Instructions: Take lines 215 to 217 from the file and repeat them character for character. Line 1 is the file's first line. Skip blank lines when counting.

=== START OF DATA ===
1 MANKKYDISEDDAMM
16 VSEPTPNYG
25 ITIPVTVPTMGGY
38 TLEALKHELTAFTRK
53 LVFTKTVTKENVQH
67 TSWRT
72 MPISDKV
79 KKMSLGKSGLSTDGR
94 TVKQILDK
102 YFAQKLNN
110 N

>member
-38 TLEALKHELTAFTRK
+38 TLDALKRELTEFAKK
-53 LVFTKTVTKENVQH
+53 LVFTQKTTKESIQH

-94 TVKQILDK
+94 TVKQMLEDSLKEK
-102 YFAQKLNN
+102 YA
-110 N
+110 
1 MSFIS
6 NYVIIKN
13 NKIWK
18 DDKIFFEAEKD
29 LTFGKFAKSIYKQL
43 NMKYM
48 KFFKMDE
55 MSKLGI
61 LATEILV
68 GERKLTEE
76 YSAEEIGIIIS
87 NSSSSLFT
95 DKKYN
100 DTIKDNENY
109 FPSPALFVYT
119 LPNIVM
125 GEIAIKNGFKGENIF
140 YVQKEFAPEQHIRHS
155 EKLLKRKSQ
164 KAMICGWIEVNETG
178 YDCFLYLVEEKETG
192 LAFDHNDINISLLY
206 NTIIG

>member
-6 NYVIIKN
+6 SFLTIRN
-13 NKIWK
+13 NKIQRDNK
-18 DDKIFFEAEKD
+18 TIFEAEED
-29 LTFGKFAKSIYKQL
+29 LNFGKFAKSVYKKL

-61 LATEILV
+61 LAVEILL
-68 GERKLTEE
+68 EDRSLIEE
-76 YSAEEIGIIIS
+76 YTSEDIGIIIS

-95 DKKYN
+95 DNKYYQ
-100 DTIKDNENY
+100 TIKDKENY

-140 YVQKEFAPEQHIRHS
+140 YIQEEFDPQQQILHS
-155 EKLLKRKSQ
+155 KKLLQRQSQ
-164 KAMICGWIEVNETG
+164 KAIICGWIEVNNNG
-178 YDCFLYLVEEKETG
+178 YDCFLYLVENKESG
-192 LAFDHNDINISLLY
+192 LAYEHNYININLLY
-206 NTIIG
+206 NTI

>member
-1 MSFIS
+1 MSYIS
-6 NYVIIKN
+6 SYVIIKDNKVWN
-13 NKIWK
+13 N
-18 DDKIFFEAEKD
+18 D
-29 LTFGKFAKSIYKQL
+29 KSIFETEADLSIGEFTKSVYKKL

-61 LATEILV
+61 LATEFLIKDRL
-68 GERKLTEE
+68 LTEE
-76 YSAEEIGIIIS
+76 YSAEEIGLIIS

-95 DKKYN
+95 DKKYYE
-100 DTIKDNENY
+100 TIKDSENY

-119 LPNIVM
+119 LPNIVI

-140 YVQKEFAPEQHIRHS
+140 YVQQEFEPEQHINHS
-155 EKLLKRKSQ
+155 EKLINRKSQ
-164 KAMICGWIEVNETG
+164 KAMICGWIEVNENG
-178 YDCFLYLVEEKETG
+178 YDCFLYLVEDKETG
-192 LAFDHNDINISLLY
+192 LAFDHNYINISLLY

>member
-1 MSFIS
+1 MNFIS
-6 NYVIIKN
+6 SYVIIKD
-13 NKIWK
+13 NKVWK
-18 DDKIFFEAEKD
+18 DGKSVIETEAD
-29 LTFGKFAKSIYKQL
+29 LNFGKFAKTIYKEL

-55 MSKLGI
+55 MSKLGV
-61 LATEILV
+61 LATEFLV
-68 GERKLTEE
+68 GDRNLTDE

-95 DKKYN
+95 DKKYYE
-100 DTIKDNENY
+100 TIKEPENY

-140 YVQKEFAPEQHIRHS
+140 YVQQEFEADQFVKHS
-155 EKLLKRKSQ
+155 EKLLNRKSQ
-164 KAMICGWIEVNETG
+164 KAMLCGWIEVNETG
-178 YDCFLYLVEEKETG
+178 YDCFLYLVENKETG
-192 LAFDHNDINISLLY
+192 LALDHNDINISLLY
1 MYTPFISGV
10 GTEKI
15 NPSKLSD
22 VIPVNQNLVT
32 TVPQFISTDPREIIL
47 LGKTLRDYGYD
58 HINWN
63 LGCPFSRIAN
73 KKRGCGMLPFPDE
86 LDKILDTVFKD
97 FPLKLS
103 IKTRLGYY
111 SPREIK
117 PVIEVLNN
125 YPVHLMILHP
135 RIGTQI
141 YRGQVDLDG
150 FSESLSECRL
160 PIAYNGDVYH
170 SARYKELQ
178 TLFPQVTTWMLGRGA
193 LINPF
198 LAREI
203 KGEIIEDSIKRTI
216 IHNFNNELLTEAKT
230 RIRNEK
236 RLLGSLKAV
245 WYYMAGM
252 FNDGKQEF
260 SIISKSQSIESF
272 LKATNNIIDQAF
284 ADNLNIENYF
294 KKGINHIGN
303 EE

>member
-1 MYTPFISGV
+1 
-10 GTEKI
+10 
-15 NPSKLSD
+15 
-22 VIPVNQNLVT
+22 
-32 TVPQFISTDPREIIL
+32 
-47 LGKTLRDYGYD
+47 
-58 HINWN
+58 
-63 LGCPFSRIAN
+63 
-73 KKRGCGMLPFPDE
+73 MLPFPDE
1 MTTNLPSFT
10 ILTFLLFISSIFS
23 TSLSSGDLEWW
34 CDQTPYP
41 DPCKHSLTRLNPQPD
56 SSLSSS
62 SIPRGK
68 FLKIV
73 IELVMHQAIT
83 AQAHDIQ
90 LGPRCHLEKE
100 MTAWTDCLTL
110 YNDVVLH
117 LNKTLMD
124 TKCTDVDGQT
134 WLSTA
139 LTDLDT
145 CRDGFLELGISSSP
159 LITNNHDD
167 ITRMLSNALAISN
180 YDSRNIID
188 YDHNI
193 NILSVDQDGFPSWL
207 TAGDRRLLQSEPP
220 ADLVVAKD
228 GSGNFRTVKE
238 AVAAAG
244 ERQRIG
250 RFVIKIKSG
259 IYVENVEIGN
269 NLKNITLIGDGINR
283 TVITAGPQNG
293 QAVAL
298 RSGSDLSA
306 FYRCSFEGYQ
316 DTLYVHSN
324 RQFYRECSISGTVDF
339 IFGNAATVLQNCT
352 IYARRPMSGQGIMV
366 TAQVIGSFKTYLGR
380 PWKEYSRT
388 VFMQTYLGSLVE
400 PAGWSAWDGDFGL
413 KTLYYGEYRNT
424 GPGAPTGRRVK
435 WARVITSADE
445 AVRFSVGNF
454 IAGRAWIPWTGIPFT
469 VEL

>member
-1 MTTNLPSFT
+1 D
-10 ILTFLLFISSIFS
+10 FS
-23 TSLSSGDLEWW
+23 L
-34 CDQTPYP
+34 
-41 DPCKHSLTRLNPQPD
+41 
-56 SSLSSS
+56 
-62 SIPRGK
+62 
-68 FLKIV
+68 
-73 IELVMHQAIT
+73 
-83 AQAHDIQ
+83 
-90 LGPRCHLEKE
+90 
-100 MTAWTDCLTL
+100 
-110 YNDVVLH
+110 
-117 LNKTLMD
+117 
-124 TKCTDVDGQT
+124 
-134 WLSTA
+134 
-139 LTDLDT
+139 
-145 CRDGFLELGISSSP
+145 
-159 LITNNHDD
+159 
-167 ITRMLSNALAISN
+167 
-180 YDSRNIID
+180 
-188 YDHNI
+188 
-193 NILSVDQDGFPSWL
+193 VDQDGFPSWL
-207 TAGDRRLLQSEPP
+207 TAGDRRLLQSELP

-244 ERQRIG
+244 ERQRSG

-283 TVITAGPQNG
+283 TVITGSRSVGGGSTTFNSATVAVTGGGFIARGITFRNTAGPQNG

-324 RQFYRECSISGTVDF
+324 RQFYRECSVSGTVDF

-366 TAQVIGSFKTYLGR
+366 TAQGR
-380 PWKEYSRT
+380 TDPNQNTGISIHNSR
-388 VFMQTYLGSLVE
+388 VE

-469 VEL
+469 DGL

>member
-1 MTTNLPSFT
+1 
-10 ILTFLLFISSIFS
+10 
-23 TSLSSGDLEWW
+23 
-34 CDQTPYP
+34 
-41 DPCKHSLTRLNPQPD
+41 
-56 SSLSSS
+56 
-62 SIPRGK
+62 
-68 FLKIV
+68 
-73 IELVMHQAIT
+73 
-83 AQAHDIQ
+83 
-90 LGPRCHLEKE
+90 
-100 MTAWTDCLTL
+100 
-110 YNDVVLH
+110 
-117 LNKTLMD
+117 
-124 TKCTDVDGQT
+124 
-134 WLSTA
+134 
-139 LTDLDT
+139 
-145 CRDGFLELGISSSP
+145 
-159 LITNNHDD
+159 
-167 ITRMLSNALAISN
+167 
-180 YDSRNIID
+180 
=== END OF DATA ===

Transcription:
188 YDHNI
193 NILSVDQDGFPSWL
207 TAGDRRLLQSEPP